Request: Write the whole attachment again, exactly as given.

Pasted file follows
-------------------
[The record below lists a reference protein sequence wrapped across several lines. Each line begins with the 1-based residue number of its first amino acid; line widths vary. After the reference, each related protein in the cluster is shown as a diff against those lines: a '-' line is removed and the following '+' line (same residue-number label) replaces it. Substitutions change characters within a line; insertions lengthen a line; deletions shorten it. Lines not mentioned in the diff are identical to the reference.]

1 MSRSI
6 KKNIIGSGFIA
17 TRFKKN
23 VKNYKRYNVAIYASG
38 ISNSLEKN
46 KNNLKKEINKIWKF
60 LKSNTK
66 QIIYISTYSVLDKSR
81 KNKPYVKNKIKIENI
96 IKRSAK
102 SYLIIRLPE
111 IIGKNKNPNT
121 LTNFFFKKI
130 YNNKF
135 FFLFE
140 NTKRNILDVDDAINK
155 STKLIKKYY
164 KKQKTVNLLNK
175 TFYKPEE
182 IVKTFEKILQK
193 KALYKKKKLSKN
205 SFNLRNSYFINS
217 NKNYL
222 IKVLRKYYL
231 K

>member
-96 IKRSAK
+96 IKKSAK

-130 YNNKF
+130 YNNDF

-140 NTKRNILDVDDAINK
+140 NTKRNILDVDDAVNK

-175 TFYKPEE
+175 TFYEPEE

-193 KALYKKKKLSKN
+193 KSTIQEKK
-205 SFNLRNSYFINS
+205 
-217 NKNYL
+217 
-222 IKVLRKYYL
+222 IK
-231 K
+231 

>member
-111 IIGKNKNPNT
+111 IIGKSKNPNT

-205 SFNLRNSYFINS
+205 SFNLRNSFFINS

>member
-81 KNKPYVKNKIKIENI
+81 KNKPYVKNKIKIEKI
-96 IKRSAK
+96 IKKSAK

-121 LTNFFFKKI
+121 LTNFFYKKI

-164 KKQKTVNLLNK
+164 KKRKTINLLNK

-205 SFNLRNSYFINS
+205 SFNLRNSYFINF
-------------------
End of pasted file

[The record below lists a reference protein sequence wrapped across several lines. Each line begins with the 1-based residue number of its first amino acid; line widths vary. After the reference, each related protein in the cluster is shown as a diff against those lines: a '-' line is removed and the following '+' line (same residue-number label) replaces it. Substitutions change characters within a line; insertions lengthen a line; deletions shorten it. Lines not mentioned in the diff are identical to the reference.]

1 MSRSI
6 KKNIIGSGFIA
17 TRFKKN
23 VKNYKRYNVAIYASG
38 ISNSLEKN
46 KNNLKKEINKIWKF
60 LKSNTK
66 QIIYISTYSVLDKSR
81 KNKPYVKNKIKIENI
96 IKRSAK
102 SYLIIRLPE
111 IIGKNKNPNT
121 LTNFFFKKI
130 YNNKF
135 FFLFE
140 NTKRNILDVDDAINK
155 STKLIKKYY
164 KKQKTVNLLNK
175 TFYKPEE
182 IVKTFEKILQK
193 KALYKKKKLSKN
205 SFNLRNSYFINS
217 NKNYL
222 IKVLRKYYL
231 K

>member
-96 IKRSAK
+96 IKKSAK

-130 YNNKF
+130 YNNDF

-140 NTKRNILDVDDAINK
+140 NTKRNILDVDDAVNK

-175 TFYKPEE
+175 TFYEPEE

-193 KALYKKKKLSKN
+193 KSTIQEKK
-205 SFNLRNSYFINS
+205 
-217 NKNYL
+217 
-222 IKVLRKYYL
+222 IK
-231 K
+231 

>member
-111 IIGKNKNPNT
+111 IIGKSKNPNT

-205 SFNLRNSYFINS
+205 SFNLRNSFFINS

>member
-81 KNKPYVKNKIKIENI
+81 KNKPYVKNKIKIEKI
-96 IKRSAK
+96 IKKSAK

-121 LTNFFFKKI
+121 LTNFFYKKI

-164 KKQKTVNLLNK
+164 KKRKTINLLNK

-205 SFNLRNSYFINS
+205 SFNLRNSYFINF